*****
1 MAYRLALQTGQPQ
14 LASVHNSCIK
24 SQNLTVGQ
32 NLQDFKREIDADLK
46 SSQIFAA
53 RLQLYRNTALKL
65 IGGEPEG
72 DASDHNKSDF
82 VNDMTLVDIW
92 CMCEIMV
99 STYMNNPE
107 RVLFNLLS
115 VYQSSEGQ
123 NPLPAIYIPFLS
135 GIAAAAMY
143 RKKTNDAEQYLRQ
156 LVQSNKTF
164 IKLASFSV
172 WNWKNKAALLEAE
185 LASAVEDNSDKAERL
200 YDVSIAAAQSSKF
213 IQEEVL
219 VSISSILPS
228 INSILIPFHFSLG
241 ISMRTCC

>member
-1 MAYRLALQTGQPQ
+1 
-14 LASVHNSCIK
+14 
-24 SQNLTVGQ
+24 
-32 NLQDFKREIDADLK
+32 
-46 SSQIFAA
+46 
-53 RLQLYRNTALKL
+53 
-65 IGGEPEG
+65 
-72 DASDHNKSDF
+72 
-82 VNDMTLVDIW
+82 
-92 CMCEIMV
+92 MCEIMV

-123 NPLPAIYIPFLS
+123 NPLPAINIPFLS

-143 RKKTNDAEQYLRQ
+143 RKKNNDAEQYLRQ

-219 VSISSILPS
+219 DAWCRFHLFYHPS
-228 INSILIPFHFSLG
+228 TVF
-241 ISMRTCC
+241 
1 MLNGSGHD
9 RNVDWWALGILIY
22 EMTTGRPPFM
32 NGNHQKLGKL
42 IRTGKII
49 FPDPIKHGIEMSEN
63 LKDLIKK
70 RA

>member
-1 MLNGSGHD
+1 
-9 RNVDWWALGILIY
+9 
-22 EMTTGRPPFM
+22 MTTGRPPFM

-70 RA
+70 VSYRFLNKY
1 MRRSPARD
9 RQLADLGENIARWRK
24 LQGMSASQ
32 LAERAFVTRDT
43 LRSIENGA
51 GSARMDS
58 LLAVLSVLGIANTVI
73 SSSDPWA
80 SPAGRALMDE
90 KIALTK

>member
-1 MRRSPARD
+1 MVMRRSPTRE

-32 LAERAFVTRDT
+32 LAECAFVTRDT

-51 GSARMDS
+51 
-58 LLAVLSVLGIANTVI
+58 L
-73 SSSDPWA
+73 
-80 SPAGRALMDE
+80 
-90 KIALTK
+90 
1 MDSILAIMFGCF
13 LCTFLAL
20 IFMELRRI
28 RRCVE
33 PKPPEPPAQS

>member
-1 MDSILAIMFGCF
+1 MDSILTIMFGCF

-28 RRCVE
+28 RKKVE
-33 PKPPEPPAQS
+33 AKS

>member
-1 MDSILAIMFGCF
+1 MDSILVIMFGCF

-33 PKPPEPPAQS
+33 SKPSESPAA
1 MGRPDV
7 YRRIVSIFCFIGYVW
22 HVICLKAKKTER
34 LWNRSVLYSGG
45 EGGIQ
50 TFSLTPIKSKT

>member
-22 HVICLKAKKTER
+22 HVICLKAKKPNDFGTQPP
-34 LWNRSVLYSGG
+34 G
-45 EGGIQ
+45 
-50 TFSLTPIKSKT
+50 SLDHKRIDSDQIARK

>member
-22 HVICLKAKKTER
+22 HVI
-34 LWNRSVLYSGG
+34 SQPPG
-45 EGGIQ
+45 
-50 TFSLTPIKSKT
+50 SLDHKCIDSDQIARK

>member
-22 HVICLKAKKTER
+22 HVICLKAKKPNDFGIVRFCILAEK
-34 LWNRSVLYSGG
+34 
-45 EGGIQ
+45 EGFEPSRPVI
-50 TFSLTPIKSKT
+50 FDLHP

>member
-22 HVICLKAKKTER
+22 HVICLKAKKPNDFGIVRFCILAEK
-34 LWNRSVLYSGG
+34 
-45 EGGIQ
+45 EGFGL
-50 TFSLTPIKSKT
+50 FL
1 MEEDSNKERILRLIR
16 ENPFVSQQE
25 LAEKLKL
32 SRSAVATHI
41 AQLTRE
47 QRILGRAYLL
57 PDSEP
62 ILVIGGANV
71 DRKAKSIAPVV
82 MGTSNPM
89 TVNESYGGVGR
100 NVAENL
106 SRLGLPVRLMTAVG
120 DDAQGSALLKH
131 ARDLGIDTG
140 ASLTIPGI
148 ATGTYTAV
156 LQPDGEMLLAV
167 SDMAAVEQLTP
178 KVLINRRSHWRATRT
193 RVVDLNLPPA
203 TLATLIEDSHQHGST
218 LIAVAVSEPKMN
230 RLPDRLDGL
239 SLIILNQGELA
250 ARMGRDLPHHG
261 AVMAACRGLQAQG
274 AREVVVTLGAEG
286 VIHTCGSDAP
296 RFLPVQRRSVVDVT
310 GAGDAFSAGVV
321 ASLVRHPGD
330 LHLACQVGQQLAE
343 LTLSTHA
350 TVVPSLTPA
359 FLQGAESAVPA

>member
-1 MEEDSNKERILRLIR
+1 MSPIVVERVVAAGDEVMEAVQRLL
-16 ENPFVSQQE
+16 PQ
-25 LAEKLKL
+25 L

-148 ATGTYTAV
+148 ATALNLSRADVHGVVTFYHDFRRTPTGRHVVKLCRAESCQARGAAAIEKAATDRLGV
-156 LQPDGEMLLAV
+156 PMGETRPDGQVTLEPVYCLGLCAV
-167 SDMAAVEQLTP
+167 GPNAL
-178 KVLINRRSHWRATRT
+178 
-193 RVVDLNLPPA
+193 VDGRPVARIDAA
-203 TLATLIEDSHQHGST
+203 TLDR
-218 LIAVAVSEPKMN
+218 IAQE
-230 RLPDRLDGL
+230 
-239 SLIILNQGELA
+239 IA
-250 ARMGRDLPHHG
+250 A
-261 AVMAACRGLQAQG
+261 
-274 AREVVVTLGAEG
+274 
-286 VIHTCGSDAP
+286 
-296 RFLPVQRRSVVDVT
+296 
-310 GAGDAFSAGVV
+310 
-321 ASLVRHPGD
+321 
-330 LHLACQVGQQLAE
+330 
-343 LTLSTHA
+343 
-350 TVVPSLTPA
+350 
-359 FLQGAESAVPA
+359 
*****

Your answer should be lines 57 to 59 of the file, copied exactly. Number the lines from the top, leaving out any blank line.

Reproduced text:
1 MLNGSGHD
9 RNVDWWALGILIY
22 EMTTGRPPFM